Iron Lady

[Live] Lady Gaga, Sheffield Arena, 4th June 2010

Following my moderately successful social experiment attending a Rihanna concert, I thought I may as well stand at the back being cynical about Lady Gaga too. My usual habitat is investigating the latest drone-prog sensation in some sticky-floored shitshack, but I can play the role of cultural explorer too – I’m Lauren Laverne. Gaga’s live shows are renowned for providing more skanky bangs for your buck than the latest Zooey Deschanel film, so I took my position, arms folded, and saw what went down.

The first thing to note about Gaga is the blind worship she engenders in her ill-advisedly dressed followers. After the obligatory bullshit ‘artsy’ intro video she performed Dance In The Dark stood motionless, silhouetted behind a curtain. In the dark. The first of many subtle metaphors. The occasional sharp jabbing motion of her arm was enough to draw deafening screams from most of the crowd. It was like the Nuremberg Rally all over again. She even repeatedly implored the crowd to make the sign of The Claw – stolen shamelessly from Jim Carrey in Liar Liar. Bloody cultural Magpies.

As she’s not exactly heavy on material we soon launched into the tiresome pop rock opera part of the show: endless tracts of primary school level theatrics centred around her quest to get to the Monster Ball. Although clearly based on The Wizard of Oz, the narrative thread actually had more in common with Danny Dyer’s little-known masterpiece, Malice In Wonderland, right down to the neon signs flashing meaningless slogans like ‘sexy ugly’. Fortunately after a couple of minutes stilted banter with her parade of freaks (trained dancers) she unleashed the first solid gold hit of the night, Just Dance, and the tedium which preceded it was obliterated. The tempo remained high as she blasted through Beautiful Dirty Rich, The Fame, Boys Boys Boys and then the mercifully abridged version of Telephone, performed inside a mock-up subway car.

Although allegedly subverting female pop aesthetics, Gaga spent most of the show wearing a leather bikini, showing off her toned and waxed to within an inch of its life physique with aplomb. Sure, she might be a bit beaky, but I fail to see how dying your hair urinal cake yellow is really skewering the stereotypical blonde bombshell image.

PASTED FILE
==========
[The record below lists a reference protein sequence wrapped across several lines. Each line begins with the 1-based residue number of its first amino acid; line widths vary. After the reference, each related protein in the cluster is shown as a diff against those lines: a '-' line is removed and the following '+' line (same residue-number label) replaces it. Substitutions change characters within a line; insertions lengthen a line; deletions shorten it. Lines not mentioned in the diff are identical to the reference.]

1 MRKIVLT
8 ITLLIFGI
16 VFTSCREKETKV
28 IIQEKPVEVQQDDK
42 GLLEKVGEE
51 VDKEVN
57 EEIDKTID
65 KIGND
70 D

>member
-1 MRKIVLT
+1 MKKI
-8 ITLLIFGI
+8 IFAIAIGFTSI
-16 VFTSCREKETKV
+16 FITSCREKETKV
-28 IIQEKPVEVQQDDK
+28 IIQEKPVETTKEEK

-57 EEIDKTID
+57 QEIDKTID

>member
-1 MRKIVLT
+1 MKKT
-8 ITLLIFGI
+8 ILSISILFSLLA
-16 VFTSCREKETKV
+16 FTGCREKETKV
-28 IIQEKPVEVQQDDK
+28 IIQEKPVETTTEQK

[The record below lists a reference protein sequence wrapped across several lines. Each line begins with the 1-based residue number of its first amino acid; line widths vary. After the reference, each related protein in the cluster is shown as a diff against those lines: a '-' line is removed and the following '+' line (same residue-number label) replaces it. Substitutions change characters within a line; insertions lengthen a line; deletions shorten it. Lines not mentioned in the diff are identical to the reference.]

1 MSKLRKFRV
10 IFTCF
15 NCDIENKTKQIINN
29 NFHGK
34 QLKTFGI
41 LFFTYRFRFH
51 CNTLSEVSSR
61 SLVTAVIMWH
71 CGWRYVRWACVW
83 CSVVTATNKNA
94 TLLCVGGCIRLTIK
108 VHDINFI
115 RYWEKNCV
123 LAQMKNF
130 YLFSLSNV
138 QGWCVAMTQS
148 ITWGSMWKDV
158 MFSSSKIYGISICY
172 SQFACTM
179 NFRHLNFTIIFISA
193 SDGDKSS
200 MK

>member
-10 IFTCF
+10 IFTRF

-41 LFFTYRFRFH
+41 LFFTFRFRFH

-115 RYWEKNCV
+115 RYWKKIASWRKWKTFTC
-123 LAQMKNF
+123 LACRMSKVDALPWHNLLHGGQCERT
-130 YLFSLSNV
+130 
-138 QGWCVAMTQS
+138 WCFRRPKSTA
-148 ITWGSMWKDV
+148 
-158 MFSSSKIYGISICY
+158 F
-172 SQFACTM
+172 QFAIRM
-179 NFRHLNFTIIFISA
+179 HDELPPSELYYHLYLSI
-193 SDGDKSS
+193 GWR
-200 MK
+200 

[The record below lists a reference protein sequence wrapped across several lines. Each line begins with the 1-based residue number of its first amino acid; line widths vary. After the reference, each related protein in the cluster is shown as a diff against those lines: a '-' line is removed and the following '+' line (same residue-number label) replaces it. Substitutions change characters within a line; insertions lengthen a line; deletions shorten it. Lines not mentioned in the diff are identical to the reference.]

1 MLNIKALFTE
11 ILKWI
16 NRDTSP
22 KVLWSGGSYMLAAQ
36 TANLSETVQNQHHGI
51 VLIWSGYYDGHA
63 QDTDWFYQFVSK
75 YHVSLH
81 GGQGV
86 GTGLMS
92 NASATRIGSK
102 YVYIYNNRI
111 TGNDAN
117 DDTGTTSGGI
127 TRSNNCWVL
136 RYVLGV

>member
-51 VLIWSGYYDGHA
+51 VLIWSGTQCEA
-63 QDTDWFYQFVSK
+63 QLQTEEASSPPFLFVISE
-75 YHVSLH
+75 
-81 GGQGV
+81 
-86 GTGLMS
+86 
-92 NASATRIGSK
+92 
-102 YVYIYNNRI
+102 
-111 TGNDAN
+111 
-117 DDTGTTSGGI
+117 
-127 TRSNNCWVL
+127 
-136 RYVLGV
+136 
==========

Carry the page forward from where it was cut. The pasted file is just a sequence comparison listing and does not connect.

The relentless disco assault soon subsided as a costume change was masked by another video, this time featuring shocking imagery such as green vomit and Gaga biting a lump out of a still beating heart – ooh, she is offal. She then returned dressed as a standard lamp, presumably in a nod to the possessed one from the critically acclaimed third film in the Amityville franchise, as events took a turn for the turdulous. Taking a seat behind the piano she emoted her way through the Bowie-esque Brown Eyes, then onto Speechless, complete with flames spiralling from her Steinway, before an interminably long rendition of Teeth. Seasons changed. Governments fell. I went to the toilet. I came back again. And still she was yowling on, repeating her frankly confusing catchphrase of “I’m not a dentist, I’m a free bitch.” Then she broke off for five minutes to shoot the shit with a member of the audience and open a specially made card – big mistake, that envelope could easily have contained anthrax or razorblades – before picking up where she left off for the first of about three  jazz breakdowns. The rest of the audience seemed to love it though, so maybe it was just me who couldn’t handle the tooth.

After more ramblings from the Tao of Gaga – something about you can only cast a shadow if you’re stood in the light, never let anyone stand in your way, a watched pot never boils, the pace thankfully lifted again for a run through Alejandro and Poker Face. Another am-dram interlude – these bits really did gargle hairy monster balls – led to the highlight of the show, budget-wise if nothing else. Now warming to her theme, Gaga mused that fame is y’know, a bit like a monster, so what better way to express this than a subtle exploration of…. ah fuck it, get the 30ft animatronic fanged squid onstage. And shout “Look! It’s the Fame Monster!” just in case anyone missed the point. Credit where it’s due though, singing Paparazzi whilst writhing in the clutches of an eight-tentacled corn log, before shooting flames from your tits, is one of the more memorable ways you can close a show. Anyway, after a brief exit from the stage, and a mere 2 hours and 20 minutes after she had first appeared – seriously, I’ve seen shorter Yes gigs – Gaga re-emerged to belt her way through the song which we’d all been waiting for, the one which will probably define her career: Bad Romance.

Sure, there was a helluva lot of filler, and I could have well done without a lot of the theatrics, but it’s better that somebody puts too much effort into a show, rather than not enough. Otherwise I might find myself droning on like a Paul Weller fan and saying “it should all be about the music.” And then I’d have to kill myself.


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